Impedance Scaling for Small Angle Transitions

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Based on the parabolic equation approach to Maxwell's equations we have derived scaling properties of the high frequency impedance/short bunch wakefields of structures. For the special case of small angle transitions we have shown the scaling properties are valid for all frequencies. Using these scaling properties one can greatly reduce the calculation time of the wakefield/impedance of long, small angle, beam pipe transitions, like one often finds in insertion regions of storage rings. We have tested the scaling with wakefield simulations of 2D and 3D models of such transitions, and found that the scaling works well. In modern ring-based light ... continued below

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12 pages

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Stupakov, G.; Bane, Karl; /SLAC; Zagorodnov, I.; /DESY & , October 27, 2010.

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Based on the parabolic equation approach to Maxwell's equations we have derived scaling properties of the high frequency impedance/short bunch wakefields of structures. For the special case of small angle transitions we have shown the scaling properties are valid for all frequencies. Using these scaling properties one can greatly reduce the calculation time of the wakefield/impedance of long, small angle, beam pipe transitions, like one often finds in insertion regions of storage rings. We have tested the scaling with wakefield simulations of 2D and 3D models of such transitions, and found that the scaling works well. In modern ring-based light sources one often finds insertion devices having extremely small vertical apertures (on the order of millimeters) to allow for maximal undulator fields reaching the beam. Such insertion devices require that there be beam pipe transitions from these small apertures to the larger cross-sections (normally on the order of centimeters) found in the rest of the ring. The fact that there may be many such transitions, and that these transitions introduce beam pipe discontinuities very close to the beam path, means that their impedance will be large and, in fact, may dominate the impedance budget of the entire ring. To reduce their impact on impedance, the transitions are normally tapered gradually over a long distance. The accurate calculation of the impedance or wakefield of these long transitions, which are typically 3D objects (i.e. they do not have cylindrical symmetry), can be quite a challenging numerical task. In this report we present a method of obtaining the impedance of a long, small angle transition from the calculation of a scaled, shorter one. Normally, the actual calculation is obtained from a time domain simulation of the wakefield in the structure, where the impedance can be obtained by performing a Fourier transform. We shall see that the scaled calculation reduces the computer time and memory requirements significantly, especially for 3D problems, and can make the difference between being able to solve a problem or not. The method is based on the parabolic equation approach to solving Maxwell's equation developed in Refs. [1, 2].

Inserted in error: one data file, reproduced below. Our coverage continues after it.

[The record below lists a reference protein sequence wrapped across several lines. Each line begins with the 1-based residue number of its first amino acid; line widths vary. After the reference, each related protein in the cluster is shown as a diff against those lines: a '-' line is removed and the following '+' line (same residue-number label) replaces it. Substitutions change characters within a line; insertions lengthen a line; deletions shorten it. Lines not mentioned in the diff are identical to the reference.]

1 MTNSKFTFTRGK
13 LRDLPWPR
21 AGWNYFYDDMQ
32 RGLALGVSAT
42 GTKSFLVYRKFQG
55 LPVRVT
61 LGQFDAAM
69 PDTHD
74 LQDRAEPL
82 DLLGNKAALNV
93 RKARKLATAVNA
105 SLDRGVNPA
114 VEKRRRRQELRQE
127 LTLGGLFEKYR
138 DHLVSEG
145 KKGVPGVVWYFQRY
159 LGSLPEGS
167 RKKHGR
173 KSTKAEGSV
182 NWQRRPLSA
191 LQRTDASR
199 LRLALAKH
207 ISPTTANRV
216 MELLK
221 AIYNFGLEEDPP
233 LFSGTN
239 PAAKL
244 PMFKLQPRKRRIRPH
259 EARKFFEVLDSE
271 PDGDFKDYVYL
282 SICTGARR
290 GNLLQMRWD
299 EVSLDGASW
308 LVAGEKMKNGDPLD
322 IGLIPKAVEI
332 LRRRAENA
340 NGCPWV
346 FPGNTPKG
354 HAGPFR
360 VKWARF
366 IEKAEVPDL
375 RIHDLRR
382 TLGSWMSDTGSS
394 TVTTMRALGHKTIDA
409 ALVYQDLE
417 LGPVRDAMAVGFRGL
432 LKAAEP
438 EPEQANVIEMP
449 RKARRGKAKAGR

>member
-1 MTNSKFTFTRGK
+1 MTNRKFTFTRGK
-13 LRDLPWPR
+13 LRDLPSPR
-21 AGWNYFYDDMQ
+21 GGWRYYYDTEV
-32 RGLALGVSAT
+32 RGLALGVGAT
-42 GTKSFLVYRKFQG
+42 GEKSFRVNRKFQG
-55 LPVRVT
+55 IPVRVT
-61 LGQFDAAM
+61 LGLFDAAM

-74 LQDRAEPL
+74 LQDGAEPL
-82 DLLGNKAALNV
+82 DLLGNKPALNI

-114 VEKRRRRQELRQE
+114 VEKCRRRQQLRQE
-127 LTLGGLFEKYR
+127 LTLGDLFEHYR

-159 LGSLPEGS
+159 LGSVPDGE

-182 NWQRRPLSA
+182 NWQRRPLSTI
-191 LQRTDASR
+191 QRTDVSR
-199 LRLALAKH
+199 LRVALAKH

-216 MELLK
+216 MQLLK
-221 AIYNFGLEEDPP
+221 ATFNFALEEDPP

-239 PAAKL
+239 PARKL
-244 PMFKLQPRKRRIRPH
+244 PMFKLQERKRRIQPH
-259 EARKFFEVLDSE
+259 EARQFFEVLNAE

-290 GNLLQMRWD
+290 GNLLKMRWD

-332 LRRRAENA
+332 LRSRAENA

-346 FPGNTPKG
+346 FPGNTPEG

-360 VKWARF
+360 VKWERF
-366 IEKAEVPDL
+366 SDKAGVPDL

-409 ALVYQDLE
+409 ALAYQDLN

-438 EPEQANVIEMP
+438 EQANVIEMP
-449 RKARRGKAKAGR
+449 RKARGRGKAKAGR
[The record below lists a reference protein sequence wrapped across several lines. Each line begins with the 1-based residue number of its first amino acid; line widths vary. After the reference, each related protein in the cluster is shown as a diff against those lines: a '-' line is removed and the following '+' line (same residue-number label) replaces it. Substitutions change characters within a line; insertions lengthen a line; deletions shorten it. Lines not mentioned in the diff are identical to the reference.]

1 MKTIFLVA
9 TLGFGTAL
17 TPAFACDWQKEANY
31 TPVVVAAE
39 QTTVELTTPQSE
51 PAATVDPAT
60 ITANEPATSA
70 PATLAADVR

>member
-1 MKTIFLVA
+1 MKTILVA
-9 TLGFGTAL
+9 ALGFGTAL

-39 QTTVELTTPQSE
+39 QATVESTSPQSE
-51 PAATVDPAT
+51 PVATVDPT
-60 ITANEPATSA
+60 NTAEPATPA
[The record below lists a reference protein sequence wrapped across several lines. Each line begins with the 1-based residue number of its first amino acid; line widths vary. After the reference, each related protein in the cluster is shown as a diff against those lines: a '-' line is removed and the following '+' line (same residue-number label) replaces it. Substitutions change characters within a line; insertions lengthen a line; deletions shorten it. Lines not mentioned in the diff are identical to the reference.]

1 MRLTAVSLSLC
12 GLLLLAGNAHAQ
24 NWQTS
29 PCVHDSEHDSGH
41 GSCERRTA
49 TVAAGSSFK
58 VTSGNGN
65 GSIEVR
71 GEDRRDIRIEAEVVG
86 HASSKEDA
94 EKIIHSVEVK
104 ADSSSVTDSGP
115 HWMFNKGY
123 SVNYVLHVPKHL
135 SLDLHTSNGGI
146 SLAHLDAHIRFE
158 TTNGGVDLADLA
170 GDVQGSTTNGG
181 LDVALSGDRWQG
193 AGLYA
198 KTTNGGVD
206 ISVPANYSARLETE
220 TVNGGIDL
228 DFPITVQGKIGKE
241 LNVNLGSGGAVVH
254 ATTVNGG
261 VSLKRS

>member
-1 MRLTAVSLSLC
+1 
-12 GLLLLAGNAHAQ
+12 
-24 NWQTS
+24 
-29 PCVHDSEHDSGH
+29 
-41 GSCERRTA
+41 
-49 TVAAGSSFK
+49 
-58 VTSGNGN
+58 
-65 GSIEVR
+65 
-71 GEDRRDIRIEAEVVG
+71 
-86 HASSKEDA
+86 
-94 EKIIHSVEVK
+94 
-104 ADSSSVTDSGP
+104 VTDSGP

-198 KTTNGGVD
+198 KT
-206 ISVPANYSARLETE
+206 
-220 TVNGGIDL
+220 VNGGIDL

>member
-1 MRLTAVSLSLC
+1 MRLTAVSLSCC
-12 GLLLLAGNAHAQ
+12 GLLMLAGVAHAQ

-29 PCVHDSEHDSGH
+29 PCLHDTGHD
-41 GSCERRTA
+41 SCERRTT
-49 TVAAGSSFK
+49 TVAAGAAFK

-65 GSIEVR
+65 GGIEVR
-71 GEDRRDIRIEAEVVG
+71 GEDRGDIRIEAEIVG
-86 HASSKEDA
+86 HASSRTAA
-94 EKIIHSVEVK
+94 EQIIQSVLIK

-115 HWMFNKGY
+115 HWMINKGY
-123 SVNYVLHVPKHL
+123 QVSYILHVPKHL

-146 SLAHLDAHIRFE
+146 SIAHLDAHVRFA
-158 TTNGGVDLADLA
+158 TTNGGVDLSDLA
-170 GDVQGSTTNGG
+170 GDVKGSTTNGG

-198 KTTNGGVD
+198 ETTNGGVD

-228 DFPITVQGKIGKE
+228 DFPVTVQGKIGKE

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12 pages

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  • Journal Name: Phys.Rev.ST Accel.Beams 14:014402,2011

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  • Report No.: SLAC-PUB-14262
  • Grant Number: AC02-76SF00515
  • Office of Scientific & Technical Information Report Number: 992879
  • Archival Resource Key: ark:/67531/metadc1014844

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Reports, articles and other documents harvested from the Office of Scientific and Technical Information.

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  • October 27, 2010

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  • Oct. 14, 2017, 8:36 a.m.

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  • Nov. 2, 2017, 8:13 p.m.

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Stupakov, G.; Bane, Karl; /SLAC; Zagorodnov, I.; /DESY & ,. Impedance Scaling for Small Angle Transitions, article, October 27, 2010; [California]. (digital.library.unt.edu/ark:/67531/metadc1014844/: accessed December 18, 2017), University of North Texas Libraries, Digital Library, digital.library.unt.edu; crediting UNT Libraries Government Documents Department.